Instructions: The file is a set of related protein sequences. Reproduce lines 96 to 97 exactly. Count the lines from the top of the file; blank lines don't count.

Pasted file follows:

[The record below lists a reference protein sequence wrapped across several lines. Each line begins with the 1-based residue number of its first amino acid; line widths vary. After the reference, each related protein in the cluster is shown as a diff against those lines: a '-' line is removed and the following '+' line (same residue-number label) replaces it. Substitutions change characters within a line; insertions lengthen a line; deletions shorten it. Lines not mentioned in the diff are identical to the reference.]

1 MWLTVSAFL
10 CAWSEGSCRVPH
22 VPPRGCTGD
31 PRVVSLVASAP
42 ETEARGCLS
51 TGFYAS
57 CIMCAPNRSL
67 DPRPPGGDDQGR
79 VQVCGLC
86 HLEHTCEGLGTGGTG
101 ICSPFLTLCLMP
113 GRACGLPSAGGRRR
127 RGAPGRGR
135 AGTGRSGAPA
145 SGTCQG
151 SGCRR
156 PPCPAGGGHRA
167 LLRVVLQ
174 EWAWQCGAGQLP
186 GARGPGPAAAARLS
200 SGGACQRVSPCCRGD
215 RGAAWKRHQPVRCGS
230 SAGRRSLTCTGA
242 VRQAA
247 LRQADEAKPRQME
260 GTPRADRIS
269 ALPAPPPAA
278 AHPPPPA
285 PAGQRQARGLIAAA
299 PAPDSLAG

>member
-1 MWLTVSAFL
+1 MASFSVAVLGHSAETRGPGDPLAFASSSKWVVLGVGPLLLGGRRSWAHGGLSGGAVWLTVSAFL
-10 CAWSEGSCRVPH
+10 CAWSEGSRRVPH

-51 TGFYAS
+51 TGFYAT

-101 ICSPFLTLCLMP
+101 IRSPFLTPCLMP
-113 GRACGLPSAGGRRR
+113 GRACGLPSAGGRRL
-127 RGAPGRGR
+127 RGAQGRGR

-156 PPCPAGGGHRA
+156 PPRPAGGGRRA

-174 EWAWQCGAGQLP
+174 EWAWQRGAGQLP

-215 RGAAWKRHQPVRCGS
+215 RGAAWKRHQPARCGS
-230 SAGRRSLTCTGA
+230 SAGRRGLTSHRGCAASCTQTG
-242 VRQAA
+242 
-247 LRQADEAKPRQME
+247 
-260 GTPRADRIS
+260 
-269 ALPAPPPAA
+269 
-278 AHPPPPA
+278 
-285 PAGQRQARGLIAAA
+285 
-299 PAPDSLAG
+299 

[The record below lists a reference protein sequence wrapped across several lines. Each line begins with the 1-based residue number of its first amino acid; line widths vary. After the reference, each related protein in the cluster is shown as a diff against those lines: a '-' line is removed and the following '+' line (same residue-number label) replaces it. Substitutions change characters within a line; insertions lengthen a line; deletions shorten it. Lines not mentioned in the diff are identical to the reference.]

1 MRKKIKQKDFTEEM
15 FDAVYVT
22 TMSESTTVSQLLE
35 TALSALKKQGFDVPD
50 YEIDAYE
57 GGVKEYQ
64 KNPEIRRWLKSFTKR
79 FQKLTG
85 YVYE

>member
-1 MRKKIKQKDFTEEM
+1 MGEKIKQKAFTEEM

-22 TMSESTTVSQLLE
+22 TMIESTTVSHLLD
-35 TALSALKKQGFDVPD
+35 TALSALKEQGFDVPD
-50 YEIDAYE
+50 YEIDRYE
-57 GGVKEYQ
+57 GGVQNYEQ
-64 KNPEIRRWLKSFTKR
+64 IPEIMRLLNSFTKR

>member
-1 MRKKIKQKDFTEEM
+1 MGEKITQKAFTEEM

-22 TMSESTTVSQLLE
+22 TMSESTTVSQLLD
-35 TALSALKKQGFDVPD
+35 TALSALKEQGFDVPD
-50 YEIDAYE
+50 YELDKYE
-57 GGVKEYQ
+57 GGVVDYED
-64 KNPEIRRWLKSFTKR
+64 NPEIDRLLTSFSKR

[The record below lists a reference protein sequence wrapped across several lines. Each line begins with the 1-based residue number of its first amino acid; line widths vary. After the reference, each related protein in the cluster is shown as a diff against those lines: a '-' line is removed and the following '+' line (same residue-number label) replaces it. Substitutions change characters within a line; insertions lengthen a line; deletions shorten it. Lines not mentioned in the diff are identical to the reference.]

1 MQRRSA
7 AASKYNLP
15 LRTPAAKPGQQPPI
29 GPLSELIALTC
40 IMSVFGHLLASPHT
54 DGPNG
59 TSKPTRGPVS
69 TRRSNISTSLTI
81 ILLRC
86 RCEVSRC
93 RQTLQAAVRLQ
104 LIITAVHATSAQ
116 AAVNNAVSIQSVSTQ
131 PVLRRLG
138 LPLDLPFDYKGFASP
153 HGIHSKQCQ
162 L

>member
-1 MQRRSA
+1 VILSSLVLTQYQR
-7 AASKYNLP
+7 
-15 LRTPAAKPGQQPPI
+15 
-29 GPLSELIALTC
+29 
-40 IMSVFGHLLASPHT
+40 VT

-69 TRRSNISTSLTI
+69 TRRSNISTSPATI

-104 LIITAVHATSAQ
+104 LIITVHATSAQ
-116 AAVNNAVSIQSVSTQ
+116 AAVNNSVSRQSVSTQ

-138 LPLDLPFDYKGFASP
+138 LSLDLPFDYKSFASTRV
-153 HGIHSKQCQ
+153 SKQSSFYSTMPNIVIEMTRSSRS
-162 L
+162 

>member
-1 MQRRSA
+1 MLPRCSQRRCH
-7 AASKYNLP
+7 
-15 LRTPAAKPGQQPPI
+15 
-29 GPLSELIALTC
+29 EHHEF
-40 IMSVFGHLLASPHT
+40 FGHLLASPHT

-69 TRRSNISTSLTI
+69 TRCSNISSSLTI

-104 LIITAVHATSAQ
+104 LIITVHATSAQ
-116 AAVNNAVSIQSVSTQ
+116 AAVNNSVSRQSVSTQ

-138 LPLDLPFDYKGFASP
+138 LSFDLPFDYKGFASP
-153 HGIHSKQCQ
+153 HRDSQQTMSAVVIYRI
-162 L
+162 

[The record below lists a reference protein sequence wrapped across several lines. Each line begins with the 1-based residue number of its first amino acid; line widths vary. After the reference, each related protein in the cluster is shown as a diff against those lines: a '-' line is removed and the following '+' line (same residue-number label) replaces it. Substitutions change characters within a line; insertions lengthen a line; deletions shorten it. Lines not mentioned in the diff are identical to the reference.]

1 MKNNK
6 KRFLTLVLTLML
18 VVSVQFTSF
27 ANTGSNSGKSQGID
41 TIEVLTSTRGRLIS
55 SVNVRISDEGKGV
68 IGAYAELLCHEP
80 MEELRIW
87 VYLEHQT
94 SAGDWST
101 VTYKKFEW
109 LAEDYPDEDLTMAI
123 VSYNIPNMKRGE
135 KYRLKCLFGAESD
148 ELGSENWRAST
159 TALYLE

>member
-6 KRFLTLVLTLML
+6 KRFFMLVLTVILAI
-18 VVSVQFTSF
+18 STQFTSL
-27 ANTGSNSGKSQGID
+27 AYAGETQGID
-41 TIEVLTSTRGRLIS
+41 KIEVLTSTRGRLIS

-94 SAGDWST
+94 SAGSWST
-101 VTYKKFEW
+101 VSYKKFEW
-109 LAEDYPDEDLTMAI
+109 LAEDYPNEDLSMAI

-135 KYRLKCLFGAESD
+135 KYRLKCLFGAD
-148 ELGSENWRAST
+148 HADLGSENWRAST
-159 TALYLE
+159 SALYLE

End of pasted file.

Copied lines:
+35 TALSALKEQGFDVPD
-50 YEIDAYE